Thursday, March 10, 2016

CAF Heading back to Libya?

Written by David Pugliese, 

There has been a lot of talk about a new coalition to intervene against Islamic extremists in Libya. Those extremists took over parts of the country in the wake of the 2011 removal by rebels of Libyan strongman Muammar Gaddafi.

The opposition groups had support from NATO and Canadian CF-18s and other aircraft took part in that bombing campaign.

Defence Minister Harjit Sajjan has suggested that Canada might take part in a new mission to Libya to deal with ISIL operating from that country, if that comes about.

“There’s a much more significant threat of ISIL in that region and that’s the reason we are having greater discussions on that,” Sajjan recently told journalists.

The Pentagon is reported to have presented U.S. President Barack Obama with plans for extensive airstrikes against ISIL training camps in Libya.

It could be a long haul, however, to get Libya stable. The top U.S. general in Africa says the country is now a failed state.

Army Gen. David Rodriguez said that foreign fighters, weapons and illegal migrants are flowing through the oil-rich North African country, supplying the conflicts in Syria and Iraq with combatants and threatening U.S. allies, the Associated Press writes.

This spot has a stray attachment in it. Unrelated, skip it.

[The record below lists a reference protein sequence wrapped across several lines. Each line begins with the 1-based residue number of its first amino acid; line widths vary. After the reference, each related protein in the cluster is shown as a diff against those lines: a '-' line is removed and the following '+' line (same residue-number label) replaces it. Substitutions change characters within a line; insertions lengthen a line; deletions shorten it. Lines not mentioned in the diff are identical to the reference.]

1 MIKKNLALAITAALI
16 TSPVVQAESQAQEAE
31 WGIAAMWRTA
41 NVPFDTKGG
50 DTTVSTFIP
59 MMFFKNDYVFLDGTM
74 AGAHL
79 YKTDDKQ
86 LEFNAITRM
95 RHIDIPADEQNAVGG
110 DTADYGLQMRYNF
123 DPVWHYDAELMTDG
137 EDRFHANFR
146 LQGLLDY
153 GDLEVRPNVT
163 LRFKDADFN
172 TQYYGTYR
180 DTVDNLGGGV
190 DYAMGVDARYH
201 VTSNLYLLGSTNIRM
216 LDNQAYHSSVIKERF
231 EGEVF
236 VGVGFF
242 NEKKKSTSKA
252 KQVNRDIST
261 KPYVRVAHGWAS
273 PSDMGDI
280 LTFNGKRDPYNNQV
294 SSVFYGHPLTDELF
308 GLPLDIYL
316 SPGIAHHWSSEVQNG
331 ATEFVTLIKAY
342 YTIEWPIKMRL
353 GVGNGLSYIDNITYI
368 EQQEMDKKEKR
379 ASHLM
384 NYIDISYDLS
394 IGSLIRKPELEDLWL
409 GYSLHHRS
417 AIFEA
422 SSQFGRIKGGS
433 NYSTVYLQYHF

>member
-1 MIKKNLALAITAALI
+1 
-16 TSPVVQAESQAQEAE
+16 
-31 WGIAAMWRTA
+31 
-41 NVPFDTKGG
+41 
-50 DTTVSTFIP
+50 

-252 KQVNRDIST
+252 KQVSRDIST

Here is the rest of the Associated Press article:

In testimony before the Senate Armed Services Committee, Rodriguez said the recent agreement to form a unity government in Tripoli is an important step. Yet even with strong international support, the new government will struggle for the “foreseeable future” to establish its authority and secure Libya’s people and borders, he said.

Rodriguez estimated that it would take “10 years or so” to achieve long-term stability in Libya. He cited a “fractured society” and the lack of government institutions as major hurdles to overcome.

“The continued absence of central government control will continue to perpetuate violence, instability and allow the conditions for violent extremist organizations to flourish until the (government) and appropriate security forces are operational within Libya,” Rodriguez told the committee.

Rodriguez’s assessment comes nearly two weeks after Secretary of State John Kerry stopped short of declaring Libya as failed, citing the selection of a prime minister-designate to lead the new government.

“It’s close,” Kerry said last month during testimony before a Senate Appropriations subcommittee. “If they cannot get themselves together, yes, it will be a failed state.”

Sen. Lindsey Graham, R-S.C., asked Rodriguez to quantify how much of Libya is under the control of extremist groups. Rodriguez replied that the Islamic State group controls the area in and around its stronghold city of Sirte.

The Islamic State has been recruiting militants from abroad into Libya in an effort to exploit years of chaos and expand its foothold there.

Sen. John McCain, R-Ariz., said the Islamic State now commands 5,000 fighters in Libya.